The adoption of ISO 45001 was a watershed moment for occupational safety and health (OSH) management systems. This standard provides organizations a structure around which they can work to prevent workplace injuries, illnesses and fatalities.
What is ISO 45001?
ISO 45001 is a global standard for occupational safety and health management systems that provides practical solutions for worker safety. It helps create a global foundation of worker safety standards and inspections that can be used in global supply chains across all industries.
What Does ISO 45001 Do?
This standard provides a framework from which OSH objectives can be effectively managed. For example, it serves the needs of those who manage, use or benefit from global supply chains. Just as ISO 9000 and ISO 14000 have provided consensus solutions to questions of quality management and environmental protection in the global marketplace, ISO 45001 helps drive solutions for improving worker safety across the globe.
In this time of change for the standards community, you may be asking yourself, “What do I do next?” The steps below outline the measures that you can take to implement ISO 45001.
1. Understand OSH Management Systems and ISO 45001
The first step in implementing ISO 45001, or any standard for that matter, is understanding its purpose and how it can benefit your organization.
“Start by building your knowledge on what a management system is and how you can leverage it to benefit workers as well as the organization to improve safety and health performance and risk management,” says Vic Toy, CSP, CIH, chair of the U.S. Technical Advisory Group (TAG) on ISO 45001.
Then, take time to familiarize yourself with the requirements of ISO 45001. The standard provides 11 success factors for the implementation of an OSH management system that can guide you.
With deeper knowledge of OSH management systems and ISO 45001, you can develop a strong business case for why your organizations should implement the standard. By understanding ISO 45001 requirements, you gain insight into the impact the standard could have on your company’s bottom line and can communicate that to executives.
“OSH professionals need to understand the business impact of the integration of this standard on commercial excellence,” says Kathy Seabrook, CSP, CFIOSH, EurOSHM, vice chair of the U.S. TAG on ISO 45001. “It is a competitive advantage, and organizations that understand how to leverage it will outperform their competitors.”
2. Examine Your Current System
To understand how ISO 45001 will fit into a safety management system, it is important to examine what standards and systems are already in place. For example, some organizations have adopted ISO 9001 (quality) and ISO 14001 (environment), which contain the same core language as ISO 45001. If your organization is already using ISO 9000 and ISO 14001 and is familiar with this management system approach, integration of 45001 becomes much less complex and the transition can be made more seamlessly.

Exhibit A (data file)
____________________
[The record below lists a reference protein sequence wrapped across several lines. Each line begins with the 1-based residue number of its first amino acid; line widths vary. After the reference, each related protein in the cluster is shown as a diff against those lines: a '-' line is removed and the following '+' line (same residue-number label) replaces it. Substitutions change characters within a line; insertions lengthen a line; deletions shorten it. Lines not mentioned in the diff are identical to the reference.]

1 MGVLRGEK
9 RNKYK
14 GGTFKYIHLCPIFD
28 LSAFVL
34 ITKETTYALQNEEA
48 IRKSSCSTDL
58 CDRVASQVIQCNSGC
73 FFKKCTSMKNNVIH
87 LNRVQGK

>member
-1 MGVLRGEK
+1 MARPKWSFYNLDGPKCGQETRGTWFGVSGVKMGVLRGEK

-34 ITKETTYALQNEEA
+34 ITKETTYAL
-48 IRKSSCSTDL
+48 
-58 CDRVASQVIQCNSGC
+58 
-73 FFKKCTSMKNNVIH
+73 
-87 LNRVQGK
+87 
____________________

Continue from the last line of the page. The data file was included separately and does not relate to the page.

3. Engage Stakeholders
Implementing ISO 45001 could lead to organizational change. And as with any change, individuals and groups will be affected in a variety of ways. Some may be in favor of the change, while others may be opposed. Gather input from the entire organization and understand the different perspectives that people have about safety and health risks.
“Based on an understanding of different perspectives,” says Toy, “you will have a good place to start to conduct a gap analysis based on not just the requirements in the standard but your objectives.”
Beyond gathering information on different perspectives, engaging with stakeholders also helps foster a culture where everyone feels a sense of ownership in the safety management system.
“This is an opportunity to develop leaders within an organization,” explains Seabrook. “From the worker who is building the bridge, or the electrician performing the lockout/tagout, all the way up to the board of directors, ISO 45001 establishes that everyone has a role, a responsibility and ownership of safety through an accountability system.”
It is also crucial at this stage to engage leadership and educate them on why they may want to implement ISO 45001. Explain to executives the operational and financial impacts of implementing such a system so they can make an informed decision.
4. Determine Priorities and Establish Goals
With the information gathered from engaging stakeholders, you can begin to determine priorities for your organization’s OSH management system, as well as the safety and business performance goals the organization hopes to achieve through the implementation of ISO 45001.
Organizations can then align the implementation of the standard with business objectives. Identifying business objectives in terms of occupational safety and health and aligning them to ISO 45001 allows business to identify metrics by which they can measure the success of their OSH management system, and make adjustments and improvements over time.
5. Establish or Improve Your OSH Management System
By following these first four steps, you can develop an OSH management system that is customized to your organization or improve on an existing system. This process will also help you bring together a team that can execute the plan. With ISO 45001 in place, your team can then track performance against the goals and objectives that have been identified to continuously improve both safety and business performance across your entire organization.
Listen to our podcast with Vic Toy, chair of the U.S. Technical Advisory Group (TAG) on ISO 45001, for further insights on how the standard can help put you on a path to continuous safety improvement.
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